Search for Peace

Iconic Communities, On the Road, Seasonal, Traditions
on December 3, 2000

No one in Curwensville, Penn., thought in 1960 that Laura D. Wright was starting a tradition that would involve the entire community. But what she began has endured for 40 years and has helped bring the towns 2,924 residents together every Christmas season since.

Toward the end of Eisenhowers administration, WrightSunday school teacher at Curwensvilles United Methodist Churchcomplained to a friend about the quality of the pageants shed been directing for the last few years. If she felt that way, the friend said, why didnt she write one herself.

Wright fixed up a makeshift writing studio in her basement and did just that. The next year, 1960, the Christmas pageant Search for Peace was launched.

The first performance was a successlargely, Wright figured, because people come to see their children and grandchildren in any type of production. But when they had to add seating in the church where the play is performed, Wright started thinking about changes to make the play better the next year.

Lex Curry Sr. was on the stage crew for the first production in 1960. The next year he took the part of the prophet Nahuma role he played for 35 years before passing it on to his son, Lex Jr. He chuckles, recalling how no one guessed Curwensvilles pageant still would be playing 40 years later. Oh, we knew it was good, but we just thought people came out to see something new.

The play quickly evolved into a production that was not simply for the children of the church, or the church itself, but the entire town. Folks from outside the congregation began offering their help, both on stage and behind the scenes. By the 1970s, the cast numbered more than 60, with scores of others assisting. Three performances were scheduled to handle the crowds, and extra chairs had to be set up so no one was turned away.

The play is the familiar Christmas story acted out silently, using the entire church as its stage. Its told by a narrator, with traditional Christmas carols sprinkled throughout the production. But the theme of mans search for inner peace and the answer that Christ provides is the spiritual core of the play. The final scene finds a diverse group of searchers, including a Pharisee, a Crusader, a KKK member, and an extremist, enter singing to their own tune. A sudden cymbal crash jars the audience, but the discordant singers miraculously find harmony. The hope is that mankind will as well.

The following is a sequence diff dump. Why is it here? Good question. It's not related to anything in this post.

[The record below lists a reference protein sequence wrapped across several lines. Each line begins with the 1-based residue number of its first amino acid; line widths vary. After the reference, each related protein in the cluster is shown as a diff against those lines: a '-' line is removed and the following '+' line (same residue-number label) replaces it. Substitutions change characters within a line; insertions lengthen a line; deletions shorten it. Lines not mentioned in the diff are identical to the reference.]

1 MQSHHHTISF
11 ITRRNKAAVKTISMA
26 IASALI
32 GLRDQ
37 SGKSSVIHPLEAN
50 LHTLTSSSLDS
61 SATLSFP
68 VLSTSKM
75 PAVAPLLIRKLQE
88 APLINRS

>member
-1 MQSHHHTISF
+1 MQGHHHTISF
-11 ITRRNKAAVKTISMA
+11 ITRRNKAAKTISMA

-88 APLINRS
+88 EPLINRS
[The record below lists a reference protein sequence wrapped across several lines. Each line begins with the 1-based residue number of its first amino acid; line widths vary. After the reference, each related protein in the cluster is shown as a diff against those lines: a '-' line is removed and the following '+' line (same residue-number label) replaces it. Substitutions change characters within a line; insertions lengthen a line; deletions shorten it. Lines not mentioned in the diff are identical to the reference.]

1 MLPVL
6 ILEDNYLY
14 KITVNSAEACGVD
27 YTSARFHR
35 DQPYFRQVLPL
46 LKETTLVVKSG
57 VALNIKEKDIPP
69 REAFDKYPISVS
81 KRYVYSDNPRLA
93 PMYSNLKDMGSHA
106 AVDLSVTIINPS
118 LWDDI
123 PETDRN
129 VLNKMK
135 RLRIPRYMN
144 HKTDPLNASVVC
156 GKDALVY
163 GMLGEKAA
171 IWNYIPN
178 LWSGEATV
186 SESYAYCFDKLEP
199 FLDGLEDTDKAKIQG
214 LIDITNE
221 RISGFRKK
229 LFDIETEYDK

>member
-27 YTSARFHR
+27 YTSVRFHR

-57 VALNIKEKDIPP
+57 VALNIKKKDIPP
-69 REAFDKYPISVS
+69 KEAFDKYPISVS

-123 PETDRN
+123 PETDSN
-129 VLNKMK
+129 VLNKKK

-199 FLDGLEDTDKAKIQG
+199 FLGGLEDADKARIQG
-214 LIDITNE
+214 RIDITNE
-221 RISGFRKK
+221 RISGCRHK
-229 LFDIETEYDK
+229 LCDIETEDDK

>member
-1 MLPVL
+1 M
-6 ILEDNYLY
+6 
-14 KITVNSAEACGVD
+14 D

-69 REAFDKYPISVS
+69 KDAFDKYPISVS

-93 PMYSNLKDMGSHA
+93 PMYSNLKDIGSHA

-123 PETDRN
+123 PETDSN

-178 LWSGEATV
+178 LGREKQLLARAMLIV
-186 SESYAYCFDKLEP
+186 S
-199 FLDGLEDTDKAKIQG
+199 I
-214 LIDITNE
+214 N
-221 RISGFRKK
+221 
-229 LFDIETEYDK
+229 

In 1973, one of the searchers was Jim Sopic. Now the music and band instructor at Curwensville Elementary School, Sopic was then a high school sophomore; he played a Crusader and sang a solo as one of the shepherds. After college, Sopic returned and took over the reins as the productions vocal director. He believes the play owes its success to the reverent expression of the true meaning of Christmas, as well as the camaraderie of the people involved year after year.

By the 1990s, Curwensville was regarding the play as a town event. Five performances had to be scheduledand there would have been more had the cast and crew not balked at giving up more time during the holidays. Some residents moved away, but many return each Christmas to attend a performance or to assist in its production. Word of the play spread, and now a special section is roped off to hold busloads of people from Harrisburg, Williamsport, Pittsburgh, Erie, Wilkes-Barre, and beyondas well as almost everyone who lives in town.

In 1995, Wright, who was 83, stepped down as director of Search for Peace but retains the title of director emeritus. She plans on attending as many performances as she can in this 41st year of production and still acts as all-around guardian angel.

Another person planning on being in the audience is Chester C. Chidboy, the former director of the Chester C. Chidboy Funeral Home, who holds the distinction of attending at least one performance each year since 1960. The pageant lets people of different faiths come together each year in the true spirit of Christmas, says Chester.

Wright, who never wrote another word for publication, has called the play her 15 minutes of fame. But many in Curwensville feel differently. They see an event that unites and defines a community, that draws back distant family and friends, and that focuses on the real meaning of Christmas.

And thats an extraordinary experience for one woman and a town to share.